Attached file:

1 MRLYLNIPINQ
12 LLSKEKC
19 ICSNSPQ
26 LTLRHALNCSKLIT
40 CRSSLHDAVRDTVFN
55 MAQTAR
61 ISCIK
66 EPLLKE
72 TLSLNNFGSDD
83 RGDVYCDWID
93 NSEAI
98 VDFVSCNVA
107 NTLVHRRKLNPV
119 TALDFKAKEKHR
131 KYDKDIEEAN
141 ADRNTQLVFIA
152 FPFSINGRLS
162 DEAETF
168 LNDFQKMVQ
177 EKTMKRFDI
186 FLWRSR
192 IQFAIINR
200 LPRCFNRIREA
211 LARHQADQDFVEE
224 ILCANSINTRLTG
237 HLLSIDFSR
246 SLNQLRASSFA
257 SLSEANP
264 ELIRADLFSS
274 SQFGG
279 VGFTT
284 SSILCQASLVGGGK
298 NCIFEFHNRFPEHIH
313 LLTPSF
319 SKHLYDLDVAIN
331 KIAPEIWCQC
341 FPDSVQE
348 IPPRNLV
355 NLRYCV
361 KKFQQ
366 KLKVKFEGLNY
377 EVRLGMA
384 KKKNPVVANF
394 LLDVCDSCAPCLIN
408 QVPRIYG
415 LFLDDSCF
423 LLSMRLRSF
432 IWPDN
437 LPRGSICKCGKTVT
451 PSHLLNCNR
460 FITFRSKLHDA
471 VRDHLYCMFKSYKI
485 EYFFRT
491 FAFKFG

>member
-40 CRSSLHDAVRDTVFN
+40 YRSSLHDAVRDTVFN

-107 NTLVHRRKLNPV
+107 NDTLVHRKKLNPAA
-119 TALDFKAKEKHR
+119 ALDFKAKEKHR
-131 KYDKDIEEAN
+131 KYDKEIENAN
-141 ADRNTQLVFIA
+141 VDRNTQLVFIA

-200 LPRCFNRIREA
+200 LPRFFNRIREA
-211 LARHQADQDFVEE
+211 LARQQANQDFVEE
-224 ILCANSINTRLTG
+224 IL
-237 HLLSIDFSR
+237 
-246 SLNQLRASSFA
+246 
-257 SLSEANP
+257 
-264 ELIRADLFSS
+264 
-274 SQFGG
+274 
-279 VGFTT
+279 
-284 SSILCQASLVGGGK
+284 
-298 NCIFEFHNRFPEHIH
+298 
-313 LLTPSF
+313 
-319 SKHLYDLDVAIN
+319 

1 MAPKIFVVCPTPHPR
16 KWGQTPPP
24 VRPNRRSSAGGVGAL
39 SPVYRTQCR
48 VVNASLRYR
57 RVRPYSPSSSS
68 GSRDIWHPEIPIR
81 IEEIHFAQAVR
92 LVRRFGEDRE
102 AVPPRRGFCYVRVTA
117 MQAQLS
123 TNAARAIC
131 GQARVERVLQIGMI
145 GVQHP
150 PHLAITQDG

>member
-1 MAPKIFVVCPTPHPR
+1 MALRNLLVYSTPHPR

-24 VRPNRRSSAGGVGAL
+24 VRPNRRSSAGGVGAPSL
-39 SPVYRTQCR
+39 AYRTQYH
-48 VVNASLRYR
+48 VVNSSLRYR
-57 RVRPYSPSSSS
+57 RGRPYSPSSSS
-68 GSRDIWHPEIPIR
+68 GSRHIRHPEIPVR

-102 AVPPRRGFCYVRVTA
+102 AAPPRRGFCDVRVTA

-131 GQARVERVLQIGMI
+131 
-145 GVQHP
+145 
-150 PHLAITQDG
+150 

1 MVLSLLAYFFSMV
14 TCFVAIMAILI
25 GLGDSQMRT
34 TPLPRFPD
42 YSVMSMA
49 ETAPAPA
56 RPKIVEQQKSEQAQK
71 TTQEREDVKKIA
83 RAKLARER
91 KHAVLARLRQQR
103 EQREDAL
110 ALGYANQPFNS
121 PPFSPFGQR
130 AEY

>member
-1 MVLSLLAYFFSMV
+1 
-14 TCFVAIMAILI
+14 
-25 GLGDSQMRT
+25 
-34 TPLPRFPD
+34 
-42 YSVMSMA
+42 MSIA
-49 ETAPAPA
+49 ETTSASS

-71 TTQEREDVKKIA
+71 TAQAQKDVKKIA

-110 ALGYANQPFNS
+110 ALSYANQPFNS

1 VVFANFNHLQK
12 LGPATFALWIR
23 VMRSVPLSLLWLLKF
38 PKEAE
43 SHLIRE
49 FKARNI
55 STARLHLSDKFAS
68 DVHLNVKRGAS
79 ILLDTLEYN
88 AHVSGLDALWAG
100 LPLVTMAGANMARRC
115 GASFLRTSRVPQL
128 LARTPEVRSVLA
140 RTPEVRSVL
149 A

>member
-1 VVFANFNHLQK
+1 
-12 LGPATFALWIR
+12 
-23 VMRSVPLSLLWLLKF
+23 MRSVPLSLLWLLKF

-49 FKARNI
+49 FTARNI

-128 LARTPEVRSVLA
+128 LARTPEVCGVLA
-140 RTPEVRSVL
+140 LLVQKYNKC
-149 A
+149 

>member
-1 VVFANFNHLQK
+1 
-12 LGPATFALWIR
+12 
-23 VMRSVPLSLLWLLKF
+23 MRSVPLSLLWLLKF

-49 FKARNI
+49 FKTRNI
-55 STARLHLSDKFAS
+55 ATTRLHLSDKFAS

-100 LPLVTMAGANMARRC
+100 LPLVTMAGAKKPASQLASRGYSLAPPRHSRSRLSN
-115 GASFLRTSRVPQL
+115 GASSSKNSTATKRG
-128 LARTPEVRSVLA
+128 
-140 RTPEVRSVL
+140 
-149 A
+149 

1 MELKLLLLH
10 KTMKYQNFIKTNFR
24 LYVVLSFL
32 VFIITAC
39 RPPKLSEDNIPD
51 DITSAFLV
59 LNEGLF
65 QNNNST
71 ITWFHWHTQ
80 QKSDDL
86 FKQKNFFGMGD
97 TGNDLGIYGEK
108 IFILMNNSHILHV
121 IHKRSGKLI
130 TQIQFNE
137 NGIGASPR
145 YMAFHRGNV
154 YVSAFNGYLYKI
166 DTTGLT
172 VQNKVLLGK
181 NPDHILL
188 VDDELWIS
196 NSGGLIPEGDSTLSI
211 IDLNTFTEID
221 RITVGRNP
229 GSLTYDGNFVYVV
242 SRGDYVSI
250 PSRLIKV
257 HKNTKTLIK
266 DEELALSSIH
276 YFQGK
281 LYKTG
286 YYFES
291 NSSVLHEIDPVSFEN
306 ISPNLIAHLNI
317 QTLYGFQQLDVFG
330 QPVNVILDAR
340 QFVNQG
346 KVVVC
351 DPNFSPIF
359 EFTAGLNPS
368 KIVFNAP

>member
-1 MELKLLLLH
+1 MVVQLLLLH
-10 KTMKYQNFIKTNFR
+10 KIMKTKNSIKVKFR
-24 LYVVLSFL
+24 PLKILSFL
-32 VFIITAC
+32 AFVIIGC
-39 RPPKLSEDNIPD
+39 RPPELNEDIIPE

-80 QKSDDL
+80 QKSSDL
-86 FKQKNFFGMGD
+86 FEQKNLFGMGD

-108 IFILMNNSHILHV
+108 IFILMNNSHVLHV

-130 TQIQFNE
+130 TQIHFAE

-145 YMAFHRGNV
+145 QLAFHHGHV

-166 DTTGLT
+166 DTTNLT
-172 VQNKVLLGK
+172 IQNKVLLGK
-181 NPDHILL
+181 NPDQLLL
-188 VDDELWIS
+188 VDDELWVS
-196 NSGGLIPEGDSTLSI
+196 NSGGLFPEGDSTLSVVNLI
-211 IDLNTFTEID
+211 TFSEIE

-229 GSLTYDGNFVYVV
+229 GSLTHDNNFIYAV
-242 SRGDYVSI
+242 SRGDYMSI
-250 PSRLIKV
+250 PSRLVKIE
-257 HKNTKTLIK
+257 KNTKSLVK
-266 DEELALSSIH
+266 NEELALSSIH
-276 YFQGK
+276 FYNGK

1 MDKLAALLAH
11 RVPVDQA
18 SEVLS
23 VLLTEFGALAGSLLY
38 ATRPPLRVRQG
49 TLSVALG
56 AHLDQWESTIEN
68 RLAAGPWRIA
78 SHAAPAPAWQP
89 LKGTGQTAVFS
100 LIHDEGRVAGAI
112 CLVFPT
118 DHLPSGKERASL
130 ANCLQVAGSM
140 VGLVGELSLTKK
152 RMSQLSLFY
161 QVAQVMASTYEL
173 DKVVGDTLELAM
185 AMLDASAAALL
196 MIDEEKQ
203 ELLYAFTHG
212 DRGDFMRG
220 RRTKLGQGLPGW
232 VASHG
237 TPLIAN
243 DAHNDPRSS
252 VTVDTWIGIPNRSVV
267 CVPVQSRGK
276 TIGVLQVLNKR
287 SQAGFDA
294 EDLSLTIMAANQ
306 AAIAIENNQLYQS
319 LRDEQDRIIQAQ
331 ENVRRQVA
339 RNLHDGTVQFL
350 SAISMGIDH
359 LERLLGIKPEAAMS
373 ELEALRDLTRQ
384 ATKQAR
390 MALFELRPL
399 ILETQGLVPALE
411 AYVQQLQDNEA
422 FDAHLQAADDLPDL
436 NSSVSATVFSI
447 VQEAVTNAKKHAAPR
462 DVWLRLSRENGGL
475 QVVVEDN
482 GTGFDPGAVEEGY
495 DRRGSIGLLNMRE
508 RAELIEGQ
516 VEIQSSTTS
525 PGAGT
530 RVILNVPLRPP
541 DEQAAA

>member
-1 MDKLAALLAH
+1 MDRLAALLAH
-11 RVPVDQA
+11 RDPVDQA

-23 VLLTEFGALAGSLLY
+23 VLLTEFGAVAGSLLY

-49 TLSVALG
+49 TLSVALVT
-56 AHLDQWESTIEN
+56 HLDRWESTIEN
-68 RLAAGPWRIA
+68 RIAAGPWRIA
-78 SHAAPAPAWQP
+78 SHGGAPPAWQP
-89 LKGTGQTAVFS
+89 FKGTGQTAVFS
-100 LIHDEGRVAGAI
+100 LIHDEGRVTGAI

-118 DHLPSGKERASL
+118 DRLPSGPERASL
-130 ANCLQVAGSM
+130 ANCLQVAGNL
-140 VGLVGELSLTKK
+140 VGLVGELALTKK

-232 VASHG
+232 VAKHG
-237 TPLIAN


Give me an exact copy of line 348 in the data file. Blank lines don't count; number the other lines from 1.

525 PGAGT